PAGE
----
CASCADE — Sunday will mark the 99th running of the Pikes Peak International Hill Climb, and of the racers had his own mountain to climb to get here.
“To me it’s like nothing else in the world,” Don Wickstrum said.
Wickstrum is living his dream.
“For me it all started at eight years old,” he said. “I remember on Friday nights me and my cousin used to watch the evening news… and on there was Bobby Unser racing an Audi up Pikes Peak. And I was hooked.”
For the past three years, he’s emulated his childhood idol. He’s been taking on the Pikes Peak International Hill Climb himself.
“I feel like I’m in somewhat of a spaceship that’s a rocket,” Wickstrum said. “You can’t help, even going at that speed, look at the beauty around you. Pikes Peak is so beautiful.”
It’s a dream he never actually thought he’d get to fulfill.
“It just still does not feel real for me at all,” he said.
But life has a funny way of changing things.
“The cancer just kind of blindsided us,” he said.
Back in 2018, he found out he had colon cancer, and it didn’t look good.
“We were just kind of going through life,” Wickstrum said. “We had a robotics company, we were doing ministry.”
With a compromised immune system, he couldn’t do chemotherapy. His doctor told him if he kept carrying on his busy lifestyle, he could die. So he sold his company and started down the path that got him where he is today.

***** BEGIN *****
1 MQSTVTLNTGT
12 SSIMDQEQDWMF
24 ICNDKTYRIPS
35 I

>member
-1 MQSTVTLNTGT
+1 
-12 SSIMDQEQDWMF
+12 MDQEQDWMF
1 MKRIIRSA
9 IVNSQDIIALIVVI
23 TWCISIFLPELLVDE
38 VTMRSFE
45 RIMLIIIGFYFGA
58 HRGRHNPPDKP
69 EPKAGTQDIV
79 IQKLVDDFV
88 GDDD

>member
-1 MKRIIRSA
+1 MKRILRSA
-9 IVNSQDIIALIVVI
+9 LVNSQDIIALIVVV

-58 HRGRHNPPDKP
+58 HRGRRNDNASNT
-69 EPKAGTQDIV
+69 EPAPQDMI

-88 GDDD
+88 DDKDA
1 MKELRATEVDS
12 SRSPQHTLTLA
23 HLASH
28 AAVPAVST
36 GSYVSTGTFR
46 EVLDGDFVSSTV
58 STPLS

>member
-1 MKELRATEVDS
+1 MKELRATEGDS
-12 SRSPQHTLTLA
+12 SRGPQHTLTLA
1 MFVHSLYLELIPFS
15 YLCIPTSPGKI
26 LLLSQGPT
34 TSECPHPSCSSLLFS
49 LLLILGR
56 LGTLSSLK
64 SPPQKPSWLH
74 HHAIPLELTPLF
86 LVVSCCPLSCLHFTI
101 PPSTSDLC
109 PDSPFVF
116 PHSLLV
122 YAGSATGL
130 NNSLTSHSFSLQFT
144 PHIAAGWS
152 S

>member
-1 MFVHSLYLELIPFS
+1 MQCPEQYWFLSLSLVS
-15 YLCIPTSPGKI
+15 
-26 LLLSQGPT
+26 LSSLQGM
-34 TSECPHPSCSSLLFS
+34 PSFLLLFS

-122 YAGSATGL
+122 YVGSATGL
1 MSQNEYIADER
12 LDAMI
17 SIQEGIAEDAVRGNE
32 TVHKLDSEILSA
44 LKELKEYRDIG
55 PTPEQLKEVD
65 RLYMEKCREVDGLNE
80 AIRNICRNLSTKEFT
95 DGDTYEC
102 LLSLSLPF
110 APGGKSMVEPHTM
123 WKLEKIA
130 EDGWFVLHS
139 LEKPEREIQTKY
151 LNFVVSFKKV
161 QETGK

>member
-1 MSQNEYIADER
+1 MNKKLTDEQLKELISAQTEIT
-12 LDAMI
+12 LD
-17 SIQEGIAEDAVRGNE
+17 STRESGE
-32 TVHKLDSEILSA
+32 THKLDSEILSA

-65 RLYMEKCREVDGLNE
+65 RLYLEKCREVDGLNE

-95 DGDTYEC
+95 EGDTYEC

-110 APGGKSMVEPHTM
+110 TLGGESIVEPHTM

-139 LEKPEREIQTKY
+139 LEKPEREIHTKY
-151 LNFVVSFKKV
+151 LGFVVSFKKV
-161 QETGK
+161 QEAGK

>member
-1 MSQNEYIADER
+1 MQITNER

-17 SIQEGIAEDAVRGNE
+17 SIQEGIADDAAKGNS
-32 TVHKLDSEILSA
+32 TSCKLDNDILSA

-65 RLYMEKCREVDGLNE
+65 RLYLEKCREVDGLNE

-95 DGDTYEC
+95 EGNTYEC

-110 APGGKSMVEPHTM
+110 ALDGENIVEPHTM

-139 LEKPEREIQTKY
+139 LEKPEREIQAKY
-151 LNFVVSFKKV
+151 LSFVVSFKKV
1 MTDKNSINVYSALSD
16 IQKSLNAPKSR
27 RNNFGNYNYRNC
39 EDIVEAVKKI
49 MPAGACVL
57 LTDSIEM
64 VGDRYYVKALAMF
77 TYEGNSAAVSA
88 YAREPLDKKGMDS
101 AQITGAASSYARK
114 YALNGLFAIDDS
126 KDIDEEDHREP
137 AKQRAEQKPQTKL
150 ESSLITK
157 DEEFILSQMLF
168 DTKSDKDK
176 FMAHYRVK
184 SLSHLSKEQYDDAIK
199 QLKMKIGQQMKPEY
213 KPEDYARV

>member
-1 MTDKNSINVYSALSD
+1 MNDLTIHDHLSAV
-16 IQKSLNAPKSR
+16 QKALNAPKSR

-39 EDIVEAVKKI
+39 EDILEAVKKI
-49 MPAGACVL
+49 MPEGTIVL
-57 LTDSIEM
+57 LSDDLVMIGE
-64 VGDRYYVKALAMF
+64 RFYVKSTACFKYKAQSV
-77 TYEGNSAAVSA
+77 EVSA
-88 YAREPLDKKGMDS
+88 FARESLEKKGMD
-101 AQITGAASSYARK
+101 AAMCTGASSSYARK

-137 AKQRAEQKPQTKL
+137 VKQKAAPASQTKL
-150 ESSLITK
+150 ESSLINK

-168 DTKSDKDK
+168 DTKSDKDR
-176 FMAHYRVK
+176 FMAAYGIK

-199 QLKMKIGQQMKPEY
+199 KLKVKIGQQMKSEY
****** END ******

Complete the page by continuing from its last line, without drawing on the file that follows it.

“My friend that encouraged me, he actually gave me money to buy the first car,” Wickstrum said.
And while he doesn’t call Colorado home. “I’m from Monroe, Wisconsin, we call it the cheese capital of the United States,” he said.
It hasn’t taken him long to get to know America’s Mountain intimately. “This mountain you’ve really gotta respect,” he said.
He learned that the hard way. His first two years ended in crashes during practice rounds. He never made it all the way up.
“We weren’t sure I’d have another year,” Wickstrum said.
Yet here he is again, still chasing that impossible dream. “My hope is to make it to the summit and have a donut,” he said.
He makes one thing clear: he believes his faith is what’s gotten him this far. “Eternal security through Christ Jesus is really what carried me, and got me to focus on something better,” he said.
It’s why, no matter how he does come Sunday, he’ll be content.
“If we’re angry, I think it’s because we look at perspective wrong,” Wickstrum said. “It’s like the mountain behind me. From here it looks pretty big. But when you fly over it in the airplane, it’s so small.”
Small. like he thought the chances were he’d ever be here.